Manage Distribution Group using PowerShell in Office 365 | Adding members to existing Distribution Group | Part 3#5

Question:How To Add Users To A Distribution Group From A .CSV File In Exchange Server 2010

Add Users to a Distribution Group from a CSV File (Exchange 2010)

Add multiple members to a distribution group in O365

Exchange 2010/2013 Bulk Add Members to Distribution Groups From CSV

How to add multiple users (email address) to an Exchange 2010 distribution group via Powershell V1.0

BulkAddMemberstoDLs

Powershell 2: Add multiple members to distribution group with one call?

Add bulk users to Distribution Group using Powershell Cmdlet

Add users to a distribution group from a .csv file in exchange 2007\2010 Powershell

Exchange Server 2010 Windows PowerShell: Working with Distribution Groups

Tech Tip | Creating Office 365 Distribution Groups by CSV and Adding Members by CSV

Bulk add users to Distribution Group

is ADD-distributiongroupmember a cmdlet in powershell to add members into a distribution list

How can I add members to a new distribution group from a CSV file?

Bulk add members to a distribution list

Add Mailbox Users to Distribution Lists with PowerShell

Add multiple users to multiple groups from one import csv (follow up query)

Import distribution groups to Office 365: Exchange Online with PowerShell

Two Ways to Add Multiple Users or Contacts to a Distribution Group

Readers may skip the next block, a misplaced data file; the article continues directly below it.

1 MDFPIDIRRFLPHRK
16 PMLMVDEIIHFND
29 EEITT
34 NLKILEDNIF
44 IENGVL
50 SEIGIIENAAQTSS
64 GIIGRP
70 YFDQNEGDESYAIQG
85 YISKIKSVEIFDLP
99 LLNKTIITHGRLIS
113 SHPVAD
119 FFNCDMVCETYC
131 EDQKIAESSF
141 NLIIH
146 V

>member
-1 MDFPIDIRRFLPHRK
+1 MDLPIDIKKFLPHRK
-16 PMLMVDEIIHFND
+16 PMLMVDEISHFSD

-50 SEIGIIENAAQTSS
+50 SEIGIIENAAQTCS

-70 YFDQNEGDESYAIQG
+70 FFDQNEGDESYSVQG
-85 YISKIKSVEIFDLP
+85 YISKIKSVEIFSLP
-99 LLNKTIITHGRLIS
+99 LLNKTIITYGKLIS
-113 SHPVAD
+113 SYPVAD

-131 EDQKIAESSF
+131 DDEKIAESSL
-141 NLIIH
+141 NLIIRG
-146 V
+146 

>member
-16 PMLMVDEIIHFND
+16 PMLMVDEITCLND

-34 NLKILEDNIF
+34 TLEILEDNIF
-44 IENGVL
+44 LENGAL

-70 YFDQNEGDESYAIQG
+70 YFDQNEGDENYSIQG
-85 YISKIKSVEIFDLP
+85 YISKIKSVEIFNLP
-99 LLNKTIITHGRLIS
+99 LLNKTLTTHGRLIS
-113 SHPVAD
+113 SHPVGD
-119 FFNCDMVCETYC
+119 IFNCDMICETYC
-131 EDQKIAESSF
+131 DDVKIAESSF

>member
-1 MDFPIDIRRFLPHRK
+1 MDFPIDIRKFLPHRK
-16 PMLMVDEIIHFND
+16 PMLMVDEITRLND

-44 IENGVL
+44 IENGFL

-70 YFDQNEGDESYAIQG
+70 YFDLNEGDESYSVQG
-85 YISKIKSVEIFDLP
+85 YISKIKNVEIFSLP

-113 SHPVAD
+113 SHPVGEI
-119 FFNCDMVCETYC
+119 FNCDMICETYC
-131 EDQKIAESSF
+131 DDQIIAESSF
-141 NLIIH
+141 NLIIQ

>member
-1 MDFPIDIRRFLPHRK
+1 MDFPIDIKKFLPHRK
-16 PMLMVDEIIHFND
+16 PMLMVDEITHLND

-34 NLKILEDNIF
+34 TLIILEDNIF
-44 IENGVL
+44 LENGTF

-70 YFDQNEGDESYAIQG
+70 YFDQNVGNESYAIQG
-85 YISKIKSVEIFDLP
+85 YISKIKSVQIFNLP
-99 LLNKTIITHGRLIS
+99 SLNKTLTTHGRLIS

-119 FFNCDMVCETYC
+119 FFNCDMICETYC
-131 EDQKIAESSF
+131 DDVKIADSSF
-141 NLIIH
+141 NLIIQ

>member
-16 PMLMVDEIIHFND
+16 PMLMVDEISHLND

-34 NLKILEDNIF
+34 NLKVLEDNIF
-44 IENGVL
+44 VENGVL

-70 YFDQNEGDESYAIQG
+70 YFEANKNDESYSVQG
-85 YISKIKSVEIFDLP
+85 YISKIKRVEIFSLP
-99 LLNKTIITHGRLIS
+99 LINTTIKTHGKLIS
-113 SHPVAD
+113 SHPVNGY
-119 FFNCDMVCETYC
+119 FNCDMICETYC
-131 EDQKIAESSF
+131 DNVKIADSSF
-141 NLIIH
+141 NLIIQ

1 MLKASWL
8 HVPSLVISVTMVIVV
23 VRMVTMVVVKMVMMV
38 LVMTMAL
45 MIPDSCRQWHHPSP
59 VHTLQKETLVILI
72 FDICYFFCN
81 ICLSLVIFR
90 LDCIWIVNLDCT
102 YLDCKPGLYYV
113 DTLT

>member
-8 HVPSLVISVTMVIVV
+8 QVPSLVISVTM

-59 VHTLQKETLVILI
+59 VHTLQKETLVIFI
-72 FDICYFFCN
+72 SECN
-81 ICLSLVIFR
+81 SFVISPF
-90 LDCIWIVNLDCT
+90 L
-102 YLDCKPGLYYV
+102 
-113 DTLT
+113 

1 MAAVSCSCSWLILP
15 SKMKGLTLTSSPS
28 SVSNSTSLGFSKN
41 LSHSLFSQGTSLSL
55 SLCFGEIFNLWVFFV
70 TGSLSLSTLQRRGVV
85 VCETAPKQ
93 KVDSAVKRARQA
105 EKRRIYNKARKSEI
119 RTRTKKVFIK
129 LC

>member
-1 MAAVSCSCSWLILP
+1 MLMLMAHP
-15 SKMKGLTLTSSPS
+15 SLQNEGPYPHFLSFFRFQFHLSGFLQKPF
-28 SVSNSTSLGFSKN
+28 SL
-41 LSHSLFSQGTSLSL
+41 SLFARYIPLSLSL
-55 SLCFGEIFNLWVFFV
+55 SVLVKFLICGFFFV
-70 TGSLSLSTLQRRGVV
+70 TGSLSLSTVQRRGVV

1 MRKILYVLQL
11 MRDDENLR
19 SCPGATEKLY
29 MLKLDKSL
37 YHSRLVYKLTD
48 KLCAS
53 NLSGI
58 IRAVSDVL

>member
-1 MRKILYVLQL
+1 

point mailbox to another AD account

How to attach existing user mailbox to a new user in different domain

Understanding the Mailbox Move Request in Exchange 2010

Moving Mailboxes the Exchange 2010 Way

How to move mailbox from one Exchange 2010 to another (different domain)?

Moving Mailboxes in Exchange 2010 (Part 1)

How to Move Mailboxes in Exchange Server 2010

Easiest method to move Exchange mailboxes to new server?

Migrating Exchange 2010 mailboxes between domains how to….

How to change owner of a mailbox

Re-assign an exchange 2010 mailbox to another user

assign existing mailbox to a new user account

exchange 2010 reasign mailbox to another user

Re-assign an exchange 2010 mailbox to another user

Re-assign an exchange 2010 mailbox to another user

Exchange 2010 – Link mailbox with another AD account

How can I change which AD account an Exchange mailbox is connected to without deleting the account?

how to I assign an existing mailbox to a new user in Exchange 2010

Moving a Exchange 2007/2010 mailbox to another user

Move Exchange Mailbox Data “User A” to “User B” – User “A” got fired

Create new AD user accounts for all users, keep old mailbox/email address